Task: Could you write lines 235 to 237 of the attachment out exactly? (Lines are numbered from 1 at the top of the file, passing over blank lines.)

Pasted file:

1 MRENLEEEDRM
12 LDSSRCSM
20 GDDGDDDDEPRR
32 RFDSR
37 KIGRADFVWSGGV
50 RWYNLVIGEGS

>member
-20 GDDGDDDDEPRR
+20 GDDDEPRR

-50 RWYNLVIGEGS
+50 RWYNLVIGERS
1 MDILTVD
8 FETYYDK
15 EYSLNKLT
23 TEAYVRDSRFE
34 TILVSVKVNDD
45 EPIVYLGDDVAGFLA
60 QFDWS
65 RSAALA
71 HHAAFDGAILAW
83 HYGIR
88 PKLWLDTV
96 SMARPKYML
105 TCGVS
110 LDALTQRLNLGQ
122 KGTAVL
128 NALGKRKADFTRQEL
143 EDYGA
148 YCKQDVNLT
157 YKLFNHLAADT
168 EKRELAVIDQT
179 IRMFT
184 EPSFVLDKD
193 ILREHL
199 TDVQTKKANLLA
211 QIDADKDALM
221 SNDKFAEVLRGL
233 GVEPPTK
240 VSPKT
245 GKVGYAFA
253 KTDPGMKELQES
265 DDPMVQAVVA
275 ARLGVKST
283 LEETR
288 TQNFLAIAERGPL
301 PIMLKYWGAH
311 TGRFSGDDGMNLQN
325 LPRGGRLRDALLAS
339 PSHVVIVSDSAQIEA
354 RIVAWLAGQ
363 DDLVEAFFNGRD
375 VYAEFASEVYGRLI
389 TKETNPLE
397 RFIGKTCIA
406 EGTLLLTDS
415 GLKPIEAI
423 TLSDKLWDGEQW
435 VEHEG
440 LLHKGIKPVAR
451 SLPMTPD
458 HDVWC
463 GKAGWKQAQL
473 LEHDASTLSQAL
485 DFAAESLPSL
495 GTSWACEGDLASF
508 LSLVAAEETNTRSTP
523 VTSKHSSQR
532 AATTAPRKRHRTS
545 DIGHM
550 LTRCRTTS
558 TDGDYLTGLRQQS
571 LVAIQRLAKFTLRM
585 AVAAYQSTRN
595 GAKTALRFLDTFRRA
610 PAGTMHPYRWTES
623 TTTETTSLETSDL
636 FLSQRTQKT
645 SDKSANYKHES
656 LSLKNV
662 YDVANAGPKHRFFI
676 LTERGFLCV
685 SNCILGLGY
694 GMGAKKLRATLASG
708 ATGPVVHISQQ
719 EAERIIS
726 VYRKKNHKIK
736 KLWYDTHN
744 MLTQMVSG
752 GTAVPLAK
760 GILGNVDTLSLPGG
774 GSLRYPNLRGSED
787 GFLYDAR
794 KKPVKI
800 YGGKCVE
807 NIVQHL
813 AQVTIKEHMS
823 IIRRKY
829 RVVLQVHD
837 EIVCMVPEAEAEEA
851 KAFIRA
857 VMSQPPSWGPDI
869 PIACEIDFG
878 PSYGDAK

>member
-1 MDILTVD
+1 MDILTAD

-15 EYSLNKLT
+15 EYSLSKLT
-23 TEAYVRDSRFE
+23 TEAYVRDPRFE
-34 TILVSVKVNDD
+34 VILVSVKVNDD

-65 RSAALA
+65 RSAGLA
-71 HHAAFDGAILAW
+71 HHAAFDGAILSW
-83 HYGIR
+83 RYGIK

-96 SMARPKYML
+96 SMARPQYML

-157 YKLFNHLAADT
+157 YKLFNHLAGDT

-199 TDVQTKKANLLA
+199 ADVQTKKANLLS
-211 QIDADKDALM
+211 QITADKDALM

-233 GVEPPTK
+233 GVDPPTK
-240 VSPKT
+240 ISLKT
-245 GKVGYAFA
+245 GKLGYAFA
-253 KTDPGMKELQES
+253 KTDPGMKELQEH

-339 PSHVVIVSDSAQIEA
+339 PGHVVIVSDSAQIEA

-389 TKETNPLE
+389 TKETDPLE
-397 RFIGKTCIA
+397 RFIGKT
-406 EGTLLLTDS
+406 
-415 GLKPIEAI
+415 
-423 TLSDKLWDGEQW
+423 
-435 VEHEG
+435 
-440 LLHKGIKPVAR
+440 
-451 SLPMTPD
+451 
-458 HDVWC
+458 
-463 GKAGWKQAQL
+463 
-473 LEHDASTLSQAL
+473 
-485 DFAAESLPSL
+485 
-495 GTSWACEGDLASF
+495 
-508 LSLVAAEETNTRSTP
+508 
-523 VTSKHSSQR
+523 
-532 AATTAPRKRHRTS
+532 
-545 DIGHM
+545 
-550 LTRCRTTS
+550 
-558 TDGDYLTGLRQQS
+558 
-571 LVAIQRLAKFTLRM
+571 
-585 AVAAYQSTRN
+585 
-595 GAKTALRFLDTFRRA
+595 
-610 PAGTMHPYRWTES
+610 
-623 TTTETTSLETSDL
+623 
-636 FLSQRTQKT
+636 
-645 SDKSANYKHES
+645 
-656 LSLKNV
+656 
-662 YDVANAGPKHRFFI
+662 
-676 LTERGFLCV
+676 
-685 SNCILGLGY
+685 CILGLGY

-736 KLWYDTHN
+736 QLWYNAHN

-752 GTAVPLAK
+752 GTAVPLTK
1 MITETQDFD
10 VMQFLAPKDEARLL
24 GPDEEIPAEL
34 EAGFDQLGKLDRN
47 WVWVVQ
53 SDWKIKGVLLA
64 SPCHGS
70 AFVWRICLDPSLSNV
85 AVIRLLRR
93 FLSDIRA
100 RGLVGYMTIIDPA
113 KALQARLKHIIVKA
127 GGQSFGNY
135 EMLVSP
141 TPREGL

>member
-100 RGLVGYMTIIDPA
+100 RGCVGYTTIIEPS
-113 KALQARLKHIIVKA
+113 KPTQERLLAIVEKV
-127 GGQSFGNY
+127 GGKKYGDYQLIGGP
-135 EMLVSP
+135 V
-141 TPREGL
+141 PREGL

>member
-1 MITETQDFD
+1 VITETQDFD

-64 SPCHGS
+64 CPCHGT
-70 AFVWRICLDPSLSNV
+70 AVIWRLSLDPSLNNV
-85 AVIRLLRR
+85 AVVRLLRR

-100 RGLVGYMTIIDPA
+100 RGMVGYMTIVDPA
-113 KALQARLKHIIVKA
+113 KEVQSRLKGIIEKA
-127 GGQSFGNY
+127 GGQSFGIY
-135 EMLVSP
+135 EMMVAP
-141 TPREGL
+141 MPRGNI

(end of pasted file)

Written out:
+85 AVVRLLRR

-100 RGLVGYMTIIDPA
+100 RGMVGYMTIVDPA